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Seafarers and Successive Conquerors

AndrosSeafarers and Successive Conquerors

Around 700 BC, Paleopolis succeeded Zagora in importance, and for the next several hundred years, until the Late Roman-Early Byzantine Era, it was the island’s chief settlement. Very little remains of this once important city, but a modest museum on the road above above the lush village of the same name documents finds made here. The prize, however, a Roman copy of a Praxiteles Hermes, resides in the larger museum in Hora. (The Hermes is one of the very few Roman legacies of note: these western invaders occupied the island between the Hellenistic and Byzantine eras, presiding over four centuries of cultural stagnation.)

If you can brave the some one thousand steps down to the sea from the main road, you will be rewarded with a swim in clear waters just above the archaic jetty. During Paleopolis’s heyday, Andros came into its own as a nautical power and, to this day, the island is rightly known for its wealthy shipowning families, and the humbler working seamen who man the great ships. A colonial power in the Geometric Period, Andros seeded settlements on the mainland; in one of them, Stagira, was born the great philosopher and tutor of Alexander the Great, Aristotle.

Paleopolis Archaeological Museum

Verdant vernacular, Paleopolis

Though there is little to see “on the ground” at either Zagora or Paleopolis today, there is one extant and dramatic Hellenistic ruin that continues to draw visitors. The so-called Tower of Aghios Petros, located 2 miles (3km) east of the modern port town of Gavrion, once rose to five imposing stories, though the centuries have since decapitated the structure. A watchtower, fortress, lighthouse, treasure-vault, or all of the above, this 65-foot (21-meter) tall Andriot outpost, built of massive, mortarless, locally quarried schist blocks and punctuated by lookout windows, bespeaks the early presence of other persistent visitors to the island: pirates.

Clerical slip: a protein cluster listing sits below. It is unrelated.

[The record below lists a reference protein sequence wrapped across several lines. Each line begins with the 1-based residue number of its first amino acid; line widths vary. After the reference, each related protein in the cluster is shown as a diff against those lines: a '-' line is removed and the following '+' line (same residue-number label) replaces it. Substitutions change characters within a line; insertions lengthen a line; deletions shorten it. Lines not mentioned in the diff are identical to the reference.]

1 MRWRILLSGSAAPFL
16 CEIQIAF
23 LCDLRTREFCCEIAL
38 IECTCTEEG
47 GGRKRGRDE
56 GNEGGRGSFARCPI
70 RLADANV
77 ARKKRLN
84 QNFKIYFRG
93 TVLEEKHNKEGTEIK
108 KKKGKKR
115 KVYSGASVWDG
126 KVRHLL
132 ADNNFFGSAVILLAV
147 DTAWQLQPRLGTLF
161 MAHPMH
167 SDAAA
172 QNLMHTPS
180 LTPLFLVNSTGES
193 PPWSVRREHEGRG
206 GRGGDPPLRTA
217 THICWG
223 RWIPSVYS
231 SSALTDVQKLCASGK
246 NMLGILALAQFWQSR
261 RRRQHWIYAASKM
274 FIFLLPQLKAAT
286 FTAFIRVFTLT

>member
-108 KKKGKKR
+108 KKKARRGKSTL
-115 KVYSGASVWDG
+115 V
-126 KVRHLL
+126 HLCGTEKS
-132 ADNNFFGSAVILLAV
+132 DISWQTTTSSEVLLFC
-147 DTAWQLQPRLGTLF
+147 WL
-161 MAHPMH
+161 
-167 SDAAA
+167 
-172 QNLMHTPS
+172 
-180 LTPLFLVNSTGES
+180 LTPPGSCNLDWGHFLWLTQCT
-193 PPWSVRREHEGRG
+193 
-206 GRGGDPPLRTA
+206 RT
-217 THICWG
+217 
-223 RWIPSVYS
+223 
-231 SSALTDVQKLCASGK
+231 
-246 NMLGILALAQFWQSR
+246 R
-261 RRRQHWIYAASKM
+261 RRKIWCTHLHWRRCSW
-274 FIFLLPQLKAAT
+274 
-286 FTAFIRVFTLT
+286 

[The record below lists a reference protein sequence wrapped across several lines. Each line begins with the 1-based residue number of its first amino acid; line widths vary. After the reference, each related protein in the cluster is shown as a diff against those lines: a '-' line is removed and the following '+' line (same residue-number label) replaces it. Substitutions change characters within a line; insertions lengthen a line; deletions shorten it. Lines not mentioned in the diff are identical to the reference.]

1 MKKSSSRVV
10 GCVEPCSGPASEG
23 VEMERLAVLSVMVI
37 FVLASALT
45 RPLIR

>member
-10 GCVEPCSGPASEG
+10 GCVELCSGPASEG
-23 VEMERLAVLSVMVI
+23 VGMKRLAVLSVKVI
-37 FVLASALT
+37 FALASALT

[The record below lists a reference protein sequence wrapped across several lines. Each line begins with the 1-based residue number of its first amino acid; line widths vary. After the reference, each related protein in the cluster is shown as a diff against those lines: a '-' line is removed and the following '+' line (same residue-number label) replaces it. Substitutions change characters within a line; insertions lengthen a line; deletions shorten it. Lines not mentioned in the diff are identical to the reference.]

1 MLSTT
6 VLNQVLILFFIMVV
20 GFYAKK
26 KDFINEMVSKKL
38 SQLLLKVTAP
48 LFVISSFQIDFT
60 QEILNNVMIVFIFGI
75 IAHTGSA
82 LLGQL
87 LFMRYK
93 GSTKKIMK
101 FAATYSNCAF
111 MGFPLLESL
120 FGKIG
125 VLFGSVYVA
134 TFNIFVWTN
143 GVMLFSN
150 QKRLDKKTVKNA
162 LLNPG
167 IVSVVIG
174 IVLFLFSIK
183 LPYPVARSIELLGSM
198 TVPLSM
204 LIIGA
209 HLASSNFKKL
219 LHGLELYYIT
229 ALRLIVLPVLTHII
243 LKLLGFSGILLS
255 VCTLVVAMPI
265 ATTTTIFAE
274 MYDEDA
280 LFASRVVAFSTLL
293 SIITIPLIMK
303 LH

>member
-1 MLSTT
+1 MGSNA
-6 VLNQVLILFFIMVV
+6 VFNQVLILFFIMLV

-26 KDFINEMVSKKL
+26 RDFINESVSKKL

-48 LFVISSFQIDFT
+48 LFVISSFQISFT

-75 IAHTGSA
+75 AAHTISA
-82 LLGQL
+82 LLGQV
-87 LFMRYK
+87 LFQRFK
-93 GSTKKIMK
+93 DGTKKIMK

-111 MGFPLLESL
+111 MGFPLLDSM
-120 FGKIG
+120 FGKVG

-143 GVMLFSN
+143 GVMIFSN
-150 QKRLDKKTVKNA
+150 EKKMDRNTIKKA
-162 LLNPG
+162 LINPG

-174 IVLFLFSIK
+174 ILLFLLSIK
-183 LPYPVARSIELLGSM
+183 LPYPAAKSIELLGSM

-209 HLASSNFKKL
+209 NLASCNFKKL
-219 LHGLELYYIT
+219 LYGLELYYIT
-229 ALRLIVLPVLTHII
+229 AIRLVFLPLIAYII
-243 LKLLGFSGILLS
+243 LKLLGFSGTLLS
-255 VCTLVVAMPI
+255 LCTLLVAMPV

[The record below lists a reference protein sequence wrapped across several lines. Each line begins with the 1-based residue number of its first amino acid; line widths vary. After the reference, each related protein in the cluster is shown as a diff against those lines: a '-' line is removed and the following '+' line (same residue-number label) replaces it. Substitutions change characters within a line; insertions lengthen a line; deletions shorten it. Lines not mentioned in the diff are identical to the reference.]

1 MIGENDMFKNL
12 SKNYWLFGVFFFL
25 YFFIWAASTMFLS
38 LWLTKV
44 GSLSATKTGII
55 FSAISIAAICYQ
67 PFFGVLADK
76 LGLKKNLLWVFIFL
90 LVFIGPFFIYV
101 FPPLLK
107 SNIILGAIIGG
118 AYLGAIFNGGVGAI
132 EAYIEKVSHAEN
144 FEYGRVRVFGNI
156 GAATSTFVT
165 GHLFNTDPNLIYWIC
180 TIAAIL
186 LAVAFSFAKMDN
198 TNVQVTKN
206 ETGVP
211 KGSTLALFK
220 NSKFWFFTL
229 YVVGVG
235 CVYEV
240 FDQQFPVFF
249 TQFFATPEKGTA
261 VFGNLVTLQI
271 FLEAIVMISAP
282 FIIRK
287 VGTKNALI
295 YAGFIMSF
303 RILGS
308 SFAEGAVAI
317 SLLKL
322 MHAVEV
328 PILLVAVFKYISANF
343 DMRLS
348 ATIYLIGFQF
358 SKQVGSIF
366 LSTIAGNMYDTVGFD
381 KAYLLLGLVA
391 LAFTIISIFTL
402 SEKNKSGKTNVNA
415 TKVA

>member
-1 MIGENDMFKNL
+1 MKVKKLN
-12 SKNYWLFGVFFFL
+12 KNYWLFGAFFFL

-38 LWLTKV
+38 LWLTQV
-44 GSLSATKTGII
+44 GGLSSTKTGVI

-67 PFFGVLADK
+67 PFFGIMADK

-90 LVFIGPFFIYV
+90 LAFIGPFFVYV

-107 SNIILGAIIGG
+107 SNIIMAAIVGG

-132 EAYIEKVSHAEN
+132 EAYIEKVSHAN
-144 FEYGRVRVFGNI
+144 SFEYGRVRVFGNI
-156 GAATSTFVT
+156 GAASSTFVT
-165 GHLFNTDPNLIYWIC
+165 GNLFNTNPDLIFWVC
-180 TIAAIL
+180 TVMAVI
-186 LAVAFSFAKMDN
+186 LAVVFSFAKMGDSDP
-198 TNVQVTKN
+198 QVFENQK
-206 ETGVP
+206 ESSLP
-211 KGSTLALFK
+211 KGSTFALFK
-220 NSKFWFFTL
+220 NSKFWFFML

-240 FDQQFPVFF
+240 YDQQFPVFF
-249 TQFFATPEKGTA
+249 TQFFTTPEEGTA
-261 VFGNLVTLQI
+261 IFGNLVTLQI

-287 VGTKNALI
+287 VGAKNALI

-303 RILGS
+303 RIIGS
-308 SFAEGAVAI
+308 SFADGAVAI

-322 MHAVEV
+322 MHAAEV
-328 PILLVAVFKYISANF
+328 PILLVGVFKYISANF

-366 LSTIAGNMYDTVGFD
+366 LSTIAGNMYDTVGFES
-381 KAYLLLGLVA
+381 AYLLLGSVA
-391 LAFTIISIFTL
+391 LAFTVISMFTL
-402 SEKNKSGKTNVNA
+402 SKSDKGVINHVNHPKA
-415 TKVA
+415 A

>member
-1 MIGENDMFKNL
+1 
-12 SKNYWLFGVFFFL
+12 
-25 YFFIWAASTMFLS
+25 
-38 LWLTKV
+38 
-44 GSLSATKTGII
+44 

The Tower of Aghios Petros

Marino Dandolo's Castle

Through 1202, Andros was an important Byzantine center of learning. Emperor Leo V (the Wise) completed his education at the island’s philosophical school. The Crusaders did not do well by Andros, but the Venetians did, from 1207 until 1536. It was a Venetian, Marino Dandolo, who built the fortified castle accessed by a now-fragile-looking arched bridge at the far, far northeast tip of Hora. A romantic ruin today, damaged by Nazi bombings in World War Two, the “Kato Kastro” is a reminder of the once mighty Venetian presence.

Under Ottoman domination, from 1566, the island was ruled by the Russians for a brief period in the 1770s, but was incorporated into the modern state of Greece with the 19th-century War of Independence. On May 10, 1821, a renowned native son, the philosopher Theophilos Kaïris, raised the flag of the revolution above the Church of Saint George in Hora. Today, in Hora, the Kaïrei Library serves as the island’s historical archive, and houses the former freedom fighter’s three-thousand-volume collection.

Café habitué, Hora

9th-10th Century Byzantine Lion